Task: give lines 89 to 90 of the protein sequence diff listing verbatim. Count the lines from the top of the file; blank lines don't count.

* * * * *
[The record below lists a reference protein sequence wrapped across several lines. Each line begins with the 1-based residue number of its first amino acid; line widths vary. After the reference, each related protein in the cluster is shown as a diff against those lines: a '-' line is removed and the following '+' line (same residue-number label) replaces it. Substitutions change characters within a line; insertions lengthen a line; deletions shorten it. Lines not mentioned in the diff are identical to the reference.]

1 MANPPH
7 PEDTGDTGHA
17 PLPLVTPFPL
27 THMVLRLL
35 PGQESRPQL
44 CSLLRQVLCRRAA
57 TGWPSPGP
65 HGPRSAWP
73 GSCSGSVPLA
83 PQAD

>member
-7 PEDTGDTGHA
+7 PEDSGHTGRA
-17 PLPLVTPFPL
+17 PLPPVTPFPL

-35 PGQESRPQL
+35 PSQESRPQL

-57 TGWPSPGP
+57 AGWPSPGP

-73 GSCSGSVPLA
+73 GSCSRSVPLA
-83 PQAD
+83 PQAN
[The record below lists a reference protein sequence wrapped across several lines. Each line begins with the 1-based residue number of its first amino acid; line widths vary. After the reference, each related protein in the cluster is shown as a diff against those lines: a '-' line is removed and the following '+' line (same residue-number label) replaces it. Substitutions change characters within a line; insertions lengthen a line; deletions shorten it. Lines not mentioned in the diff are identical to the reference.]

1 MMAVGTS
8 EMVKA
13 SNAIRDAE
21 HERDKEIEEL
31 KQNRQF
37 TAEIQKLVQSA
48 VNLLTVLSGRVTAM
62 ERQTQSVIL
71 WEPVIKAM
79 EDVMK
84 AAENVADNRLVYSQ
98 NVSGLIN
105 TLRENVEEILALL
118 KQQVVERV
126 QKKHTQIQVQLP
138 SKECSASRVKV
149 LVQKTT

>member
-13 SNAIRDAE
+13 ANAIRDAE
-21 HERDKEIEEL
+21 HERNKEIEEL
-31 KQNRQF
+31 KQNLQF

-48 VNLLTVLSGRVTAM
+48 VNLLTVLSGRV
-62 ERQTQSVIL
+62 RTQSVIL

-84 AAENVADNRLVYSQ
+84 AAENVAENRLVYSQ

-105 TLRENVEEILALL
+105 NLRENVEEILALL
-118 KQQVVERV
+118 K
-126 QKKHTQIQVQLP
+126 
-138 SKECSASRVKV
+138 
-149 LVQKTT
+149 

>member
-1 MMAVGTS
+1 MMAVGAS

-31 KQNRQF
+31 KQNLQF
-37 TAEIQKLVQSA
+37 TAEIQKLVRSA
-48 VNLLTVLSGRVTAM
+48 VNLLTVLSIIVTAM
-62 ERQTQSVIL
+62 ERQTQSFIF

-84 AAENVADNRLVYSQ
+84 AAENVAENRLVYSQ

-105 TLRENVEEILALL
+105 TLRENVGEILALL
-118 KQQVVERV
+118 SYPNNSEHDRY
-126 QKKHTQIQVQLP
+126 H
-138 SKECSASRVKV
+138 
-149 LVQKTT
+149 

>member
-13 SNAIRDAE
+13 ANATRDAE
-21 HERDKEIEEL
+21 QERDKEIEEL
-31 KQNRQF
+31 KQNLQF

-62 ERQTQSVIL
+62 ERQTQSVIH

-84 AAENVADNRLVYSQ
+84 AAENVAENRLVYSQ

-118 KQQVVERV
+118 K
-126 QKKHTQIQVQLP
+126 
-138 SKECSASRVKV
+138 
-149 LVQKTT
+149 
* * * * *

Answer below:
>member
-13 SNAIRDAE